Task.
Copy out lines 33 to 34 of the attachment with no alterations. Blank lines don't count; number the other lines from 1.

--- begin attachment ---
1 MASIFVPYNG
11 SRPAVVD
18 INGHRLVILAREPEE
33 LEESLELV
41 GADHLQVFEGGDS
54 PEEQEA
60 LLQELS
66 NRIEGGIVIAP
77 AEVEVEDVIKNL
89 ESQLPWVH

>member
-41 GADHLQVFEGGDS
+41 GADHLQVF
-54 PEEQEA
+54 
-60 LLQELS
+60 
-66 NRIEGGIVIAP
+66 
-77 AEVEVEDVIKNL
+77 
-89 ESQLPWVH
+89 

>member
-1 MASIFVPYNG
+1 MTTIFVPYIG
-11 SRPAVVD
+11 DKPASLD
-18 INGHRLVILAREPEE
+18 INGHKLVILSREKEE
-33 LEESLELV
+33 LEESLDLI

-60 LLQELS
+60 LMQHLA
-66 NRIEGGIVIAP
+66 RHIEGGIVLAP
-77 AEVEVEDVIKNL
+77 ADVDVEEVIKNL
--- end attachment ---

-60 LLQELS
+60 LMQHLA